According to the invention these problems are solved in simple manner in that firstly 50 to 250 percent by weight of water is applied to the size-containing material, the material is then allowed to rest for several minutes, the material is then rinsed with an organic solvent, preferably perchloroethylene, and after separation of the two liquids the aqueous phase containing the sizing agents--possibly after further concentration--are used again for sizing. With this procedure not only are the water-soluble sizing agents recovered with low energy expenditure but at the same time it is ensured that the troublesome greasy contaminants pass directly into the organic agent when the aqueous phase is expelled from the material.
2. A further example of the use of the process according to the invention relates to the after-treatment of imprinted textile webs.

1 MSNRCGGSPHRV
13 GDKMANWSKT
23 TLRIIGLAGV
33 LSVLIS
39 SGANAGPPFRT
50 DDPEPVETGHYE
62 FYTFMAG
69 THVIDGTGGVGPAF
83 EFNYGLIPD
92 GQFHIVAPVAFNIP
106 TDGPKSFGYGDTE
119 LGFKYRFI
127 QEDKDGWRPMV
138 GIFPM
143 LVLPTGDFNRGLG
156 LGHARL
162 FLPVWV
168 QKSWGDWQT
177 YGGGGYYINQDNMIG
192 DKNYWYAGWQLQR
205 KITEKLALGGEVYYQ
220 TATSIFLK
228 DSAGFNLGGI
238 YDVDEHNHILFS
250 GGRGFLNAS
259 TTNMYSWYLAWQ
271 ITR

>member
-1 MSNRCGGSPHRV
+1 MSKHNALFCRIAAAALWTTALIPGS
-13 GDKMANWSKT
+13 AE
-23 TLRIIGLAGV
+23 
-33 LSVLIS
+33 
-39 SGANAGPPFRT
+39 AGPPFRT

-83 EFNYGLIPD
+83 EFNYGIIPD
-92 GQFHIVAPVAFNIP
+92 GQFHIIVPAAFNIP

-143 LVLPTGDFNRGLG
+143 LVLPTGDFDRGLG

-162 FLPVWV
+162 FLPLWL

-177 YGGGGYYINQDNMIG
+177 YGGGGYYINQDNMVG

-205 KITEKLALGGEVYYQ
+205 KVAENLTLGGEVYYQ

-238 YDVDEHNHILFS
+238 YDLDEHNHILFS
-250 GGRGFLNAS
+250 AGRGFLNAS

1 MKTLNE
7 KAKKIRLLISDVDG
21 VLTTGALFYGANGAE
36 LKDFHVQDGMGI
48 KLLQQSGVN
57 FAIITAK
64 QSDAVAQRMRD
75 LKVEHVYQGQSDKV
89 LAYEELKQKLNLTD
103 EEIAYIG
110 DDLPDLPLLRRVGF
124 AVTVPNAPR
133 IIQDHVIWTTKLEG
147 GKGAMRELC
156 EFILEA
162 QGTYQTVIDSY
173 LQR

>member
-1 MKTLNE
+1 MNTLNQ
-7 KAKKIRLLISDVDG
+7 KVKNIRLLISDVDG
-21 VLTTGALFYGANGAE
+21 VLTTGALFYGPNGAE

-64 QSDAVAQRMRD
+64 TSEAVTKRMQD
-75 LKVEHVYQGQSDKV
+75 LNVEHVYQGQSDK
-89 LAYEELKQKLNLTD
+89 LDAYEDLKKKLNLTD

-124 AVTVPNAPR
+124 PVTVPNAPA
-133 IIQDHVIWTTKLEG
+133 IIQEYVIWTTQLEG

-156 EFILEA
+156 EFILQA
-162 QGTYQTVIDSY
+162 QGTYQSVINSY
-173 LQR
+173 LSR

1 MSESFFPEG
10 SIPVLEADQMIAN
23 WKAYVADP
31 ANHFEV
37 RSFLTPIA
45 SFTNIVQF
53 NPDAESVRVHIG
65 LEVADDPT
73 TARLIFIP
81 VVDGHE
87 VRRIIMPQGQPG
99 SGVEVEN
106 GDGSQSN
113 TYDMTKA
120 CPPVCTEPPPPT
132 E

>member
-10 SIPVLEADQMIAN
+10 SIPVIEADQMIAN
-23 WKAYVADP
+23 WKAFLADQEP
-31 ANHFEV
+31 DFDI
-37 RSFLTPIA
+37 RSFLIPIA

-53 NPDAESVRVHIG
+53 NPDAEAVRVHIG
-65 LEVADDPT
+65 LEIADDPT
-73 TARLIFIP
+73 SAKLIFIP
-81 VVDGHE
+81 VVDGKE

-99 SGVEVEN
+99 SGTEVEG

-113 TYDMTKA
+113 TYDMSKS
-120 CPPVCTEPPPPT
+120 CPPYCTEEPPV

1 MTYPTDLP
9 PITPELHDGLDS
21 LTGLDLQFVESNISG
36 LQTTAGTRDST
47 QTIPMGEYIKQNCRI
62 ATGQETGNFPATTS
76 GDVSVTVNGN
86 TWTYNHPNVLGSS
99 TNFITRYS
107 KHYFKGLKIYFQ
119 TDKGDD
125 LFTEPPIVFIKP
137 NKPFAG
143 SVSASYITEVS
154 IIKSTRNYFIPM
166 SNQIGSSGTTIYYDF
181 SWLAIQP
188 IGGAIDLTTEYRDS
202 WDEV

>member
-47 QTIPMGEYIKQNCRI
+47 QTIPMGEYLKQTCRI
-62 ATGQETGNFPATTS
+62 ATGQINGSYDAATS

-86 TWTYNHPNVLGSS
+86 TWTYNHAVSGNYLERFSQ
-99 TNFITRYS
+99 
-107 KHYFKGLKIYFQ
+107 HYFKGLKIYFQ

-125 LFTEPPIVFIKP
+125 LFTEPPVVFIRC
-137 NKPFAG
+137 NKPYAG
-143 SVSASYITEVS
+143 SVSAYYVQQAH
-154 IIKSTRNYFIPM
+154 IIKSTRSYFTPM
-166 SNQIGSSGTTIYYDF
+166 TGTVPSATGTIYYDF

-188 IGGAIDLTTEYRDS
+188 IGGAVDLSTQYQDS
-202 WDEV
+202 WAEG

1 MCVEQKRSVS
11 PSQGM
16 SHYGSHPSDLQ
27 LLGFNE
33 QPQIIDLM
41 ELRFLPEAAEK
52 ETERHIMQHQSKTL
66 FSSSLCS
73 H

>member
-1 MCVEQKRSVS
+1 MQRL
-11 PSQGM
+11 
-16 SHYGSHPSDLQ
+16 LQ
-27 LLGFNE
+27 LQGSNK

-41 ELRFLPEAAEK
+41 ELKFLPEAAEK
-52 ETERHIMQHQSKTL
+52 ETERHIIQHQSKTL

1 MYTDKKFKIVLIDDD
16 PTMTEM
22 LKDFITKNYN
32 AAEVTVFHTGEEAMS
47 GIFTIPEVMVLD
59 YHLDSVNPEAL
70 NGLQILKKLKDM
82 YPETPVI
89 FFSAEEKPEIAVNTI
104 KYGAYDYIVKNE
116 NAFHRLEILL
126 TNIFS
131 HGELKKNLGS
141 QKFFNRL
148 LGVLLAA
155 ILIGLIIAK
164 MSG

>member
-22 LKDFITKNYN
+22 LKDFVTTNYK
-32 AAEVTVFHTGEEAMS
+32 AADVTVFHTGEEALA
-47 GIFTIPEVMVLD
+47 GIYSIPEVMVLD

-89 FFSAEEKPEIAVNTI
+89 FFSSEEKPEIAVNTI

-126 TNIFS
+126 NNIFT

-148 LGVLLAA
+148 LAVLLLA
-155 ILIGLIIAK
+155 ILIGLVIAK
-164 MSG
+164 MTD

For the imprinting of textile webs usually the dye is dissolved with the chemicals and worked with the aid of a thickening agent to form a printing paste because the desired sharpness of the contour of the print can be achieved only with this viscous form. After the imprinting a drying operation and a subsequent steaming operation are carried out, the dye migrating from the thickening agent to the textile material. After the steaming the material is washed, it being necessary to remove the unfixed dye in addition to the thickening agents. With conventional washing out in the aqueous phase thickening agents lead to great pollution of the waste water.
On the other hand, for various reasons it is not practicable to replace the conventional water-soluble thickening agents by thickening agents soluble in organic solvents, for firstly great difficulties are involved in using volatile solvents in a printing machine and secondly hydrophobic polymers do not have the properties required in the steam fixing of the dye.